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8

I would go with Physics. Physicists study the world using mathematics, while mathematicians study mathematics itself which is a construct that does not necessarily exist in the real world (Albert Einstein once said: "as far as the laws of mathematics refer to reality, they are not certain; and as far as they are certain, they do not refer to reality."). ...


5

In psychophysics, this is known as an absolute threshold. The absolute threshold will depend on a variety of factors such as brightness, size, etc. It is also important to keep in mind that the time needed to detect a stimulus may be too short to cause some desired effect on the participant (e.g. a manipulation). For example, the time needed to detect a ...


5

Now that @ofri has presented a good argument for physics, I'll give a few arguments for the benefits of a course in maths, and particularly a math course that focuses heavily on statistics. There are many areas of psychology where a good understanding of statistics is very helpful. Statistics is particularly useful in psychometrics, mathematical ...


4

If n != m then it will not home in on the 50 % threshold. In these simple N-up/N-down staircases, you can modify either the stepsize (as you proposed) or the number of successes/failures to act as a criterion for upgrade/downgrade. A comprehensive introduction to these staircases and the effect of changing these properties can be found in this paper. The 80 ...


3

I found a paper called Summary statistics in auditory perception (McDermott, Schemitsch & Simoncelli, 2013) that might be relevant to your question. If you can't access it in full, you can a great description of the paper here. Please note that I'm writing about it from memory and that some details might not be correct. The authors had a task where ...


3

This depends on intensity but it is shorter at most intensities than your screen could possibly present a stimulus. Don't worry about it or cite references. It would be like citing a reference for why you don't need to worry about quantum effects when testing the best kind of screwdriver.


3

Mainly: the choice of variables. Beware that the exponent depends on the choice of parameters; or even worse - relations can change from power-law to linear, logarithmic or exponential, with redefining variables. E.g. you can measure sound volume in either amplitude, energy density (square of the amplitude) or dB (logarithm of the first one). None of it is ...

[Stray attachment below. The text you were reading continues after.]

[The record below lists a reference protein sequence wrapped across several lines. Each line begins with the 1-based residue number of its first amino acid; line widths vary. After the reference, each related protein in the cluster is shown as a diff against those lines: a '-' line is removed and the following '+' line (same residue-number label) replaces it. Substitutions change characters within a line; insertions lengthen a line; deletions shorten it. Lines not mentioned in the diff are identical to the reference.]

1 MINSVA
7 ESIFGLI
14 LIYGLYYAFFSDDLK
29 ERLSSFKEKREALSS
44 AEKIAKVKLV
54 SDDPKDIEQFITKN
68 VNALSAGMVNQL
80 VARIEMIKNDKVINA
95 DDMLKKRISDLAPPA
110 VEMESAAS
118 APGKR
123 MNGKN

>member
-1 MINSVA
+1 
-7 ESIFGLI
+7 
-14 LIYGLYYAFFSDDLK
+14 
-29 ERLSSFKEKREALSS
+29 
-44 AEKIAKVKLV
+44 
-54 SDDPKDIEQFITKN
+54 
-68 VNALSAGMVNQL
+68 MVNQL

3

Research articles by Igor Dolgov (NMSU) and Mike McBeath (ASU) are good research-grade articles on this topic. They are both active scientists with well-referenced papers. I chose to work around them because of the quality of their ideas. Dolgov is more focused on Ecological perceptual models. McBeath is an illusion 'junkie'. Bother have done much work ...


3

I never read any English textbooks on psychophysics, so I cannot help you there. If I wanted to find a good one, I would look at the curricula at some universities and see which books they use or recommend. Such information is often available online. Beyond a textbook, like user1406647 (+1), I find it enlightening to read classic experiments by the ...


2

Try to find following authors and researches: Fechner, S.S. Stevens and Weber. Those experiments are easily to reproduce... New psychophysic is melted with neuroscience in some way. a/ it is easy to reproduce if you don't have expensive equipment; b/ it shows how physics and psychology shows outer and inner world respectively ie. on physics side you can ...


2

It's not exactly what you're after, but the Newcastle Cognition Lab has a data repository. It includes a number of learning curve datasets and other studies that measured response time to various simple cognitive tasks.


2

I guess it depends on your purpose. If you are doing the MDS for more heuristic purposes, then often two dimensions (or possibly three) will provide the greatest visual insight. Also, my sense from looking at your dimension by stress plot is that the greatest gains are attained when going from one to two dimensions, that the gain from two to three ...


1

For these types of questions I really like Detection Theory: A User's Guide by Macmillan and Creelman. They consider 3 types of bias. The criterion location c is calculated relative to the zero-bias point and expressed in units of standard deviations, such that a c of 1 means the criterion is 1 standard deviation to the right of the zero-bias location and a ...


1

I'm not completely sure what you ask. I give my comment as an answer, because there is more space here. I'll delete it, if you feel I'm off the mark. As far as physical theory goes (and I understand it), sound is the movement of air molecules and the resulting fluctuation in density. Measuring these density fluctuations and representing them in numbers ...



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